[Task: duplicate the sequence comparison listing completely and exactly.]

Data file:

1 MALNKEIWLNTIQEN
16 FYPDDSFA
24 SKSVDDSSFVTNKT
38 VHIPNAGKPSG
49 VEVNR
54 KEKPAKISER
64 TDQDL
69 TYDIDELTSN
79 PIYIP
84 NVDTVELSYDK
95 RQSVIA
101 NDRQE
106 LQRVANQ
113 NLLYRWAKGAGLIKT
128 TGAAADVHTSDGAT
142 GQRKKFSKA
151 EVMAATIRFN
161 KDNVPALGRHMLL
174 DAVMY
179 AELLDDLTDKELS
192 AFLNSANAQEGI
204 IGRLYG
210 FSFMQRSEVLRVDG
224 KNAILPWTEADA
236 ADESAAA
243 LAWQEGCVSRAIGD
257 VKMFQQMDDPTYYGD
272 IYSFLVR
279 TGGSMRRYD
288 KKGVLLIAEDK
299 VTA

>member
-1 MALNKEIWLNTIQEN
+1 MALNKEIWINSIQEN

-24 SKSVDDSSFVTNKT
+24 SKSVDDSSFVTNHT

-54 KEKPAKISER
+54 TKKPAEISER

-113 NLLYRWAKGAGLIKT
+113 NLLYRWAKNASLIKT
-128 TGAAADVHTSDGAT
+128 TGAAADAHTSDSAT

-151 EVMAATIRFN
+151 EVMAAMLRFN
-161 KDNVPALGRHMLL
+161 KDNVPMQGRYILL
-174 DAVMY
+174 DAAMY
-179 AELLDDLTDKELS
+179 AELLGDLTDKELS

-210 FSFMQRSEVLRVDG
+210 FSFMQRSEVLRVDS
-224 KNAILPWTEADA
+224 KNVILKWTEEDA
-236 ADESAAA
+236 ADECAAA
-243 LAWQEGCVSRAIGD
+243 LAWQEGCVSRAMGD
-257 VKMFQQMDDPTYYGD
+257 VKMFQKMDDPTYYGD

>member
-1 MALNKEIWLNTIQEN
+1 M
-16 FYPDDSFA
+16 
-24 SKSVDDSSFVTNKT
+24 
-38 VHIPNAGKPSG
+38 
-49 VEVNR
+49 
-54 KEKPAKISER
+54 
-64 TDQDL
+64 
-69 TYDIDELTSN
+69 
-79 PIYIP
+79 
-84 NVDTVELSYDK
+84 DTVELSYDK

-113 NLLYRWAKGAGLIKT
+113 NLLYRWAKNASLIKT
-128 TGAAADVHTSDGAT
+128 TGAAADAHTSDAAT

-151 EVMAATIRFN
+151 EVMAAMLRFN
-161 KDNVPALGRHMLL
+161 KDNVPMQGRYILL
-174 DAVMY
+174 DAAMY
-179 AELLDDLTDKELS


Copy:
1 MALNKEIWLNTIQEN
16 FYPDDSFA
24 SKSVDDSSFVTNKT
38 VHIPNAGKPSG
49 VEVNR
54 KEKPAKISER
64 TDQDL
69 TYDIDELTSN
79 PIYIP
84 NVDTVELSYDK
95 RQSVIA
101 NDRQE
106 LQRVANQ
113 NLLYRWAKGAGLIKT
128 TGAAADVHTSDGAT
142 GQRKKFSKA
151 EVMAATIRFN
161 KDNVPALGRHMLL
174 DAVMY
179 AELLDDLTDKELS
192 AFLNSANAQEGI
204 IGRLYG
210 FSFMQRSEVLRVDG
224 KNAILPWTEADA
236 ADESAAA
243 LAWQEGCVSRAIGD
257 VKMFQQMDDPTYYGD
272 IYSFLVR
279 TGGSMRRYD
288 KKGVLLIAEDK
299 VTA

>member
-1 MALNKEIWLNTIQEN
+1 MALNKEIWINSIQEN

-24 SKSVDDSSFVTNKT
+24 SKSVDDSSFVTNHT

-54 KEKPAKISER
+54 TKKPAEISER

-113 NLLYRWAKGAGLIKT
+113 NLLYRWAKNASLIKT
-128 TGAAADVHTSDGAT
+128 TGAAADAHTSDSAT

-151 EVMAATIRFN
+151 EVMAAMLRFN
-161 KDNVPALGRHMLL
+161 KDNVPMQGRYILL
-174 DAVMY
+174 DAAMY
-179 AELLDDLTDKELS
+179 AELLGDLTDKELS

-210 FSFMQRSEVLRVDG
+210 FSFMQRSEVLRVDS
-224 KNAILPWTEADA
+224 KNVILKWTEEDA
-236 ADESAAA
+236 ADECAAA
-243 LAWQEGCVSRAIGD
+243 LAWQEGCVSRAMGD
-257 VKMFQQMDDPTYYGD
+257 VKMFQKMDDPTYYGD

>member
-1 MALNKEIWLNTIQEN
+1 M
-16 FYPDDSFA
+16 
-24 SKSVDDSSFVTNKT
+24 
-38 VHIPNAGKPSG
+38 
-49 VEVNR
+49 
-54 KEKPAKISER
+54 
-64 TDQDL
+64 
-69 TYDIDELTSN
+69 
-79 PIYIP
+79 
-84 NVDTVELSYDK
+84 DTVELSYDK

-113 NLLYRWAKGAGLIKT
+113 NLLYRWAKNASLIKT
-128 TGAAADVHTSDGAT
+128 TGAAADAHTSDAAT

-151 EVMAATIRFN
+151 EVMAAMLRFN
-161 KDNVPALGRHMLL
+161 KDNVPMQGRYILL
-174 DAVMY
+174 DAAMY
-179 AELLDDLTDKELS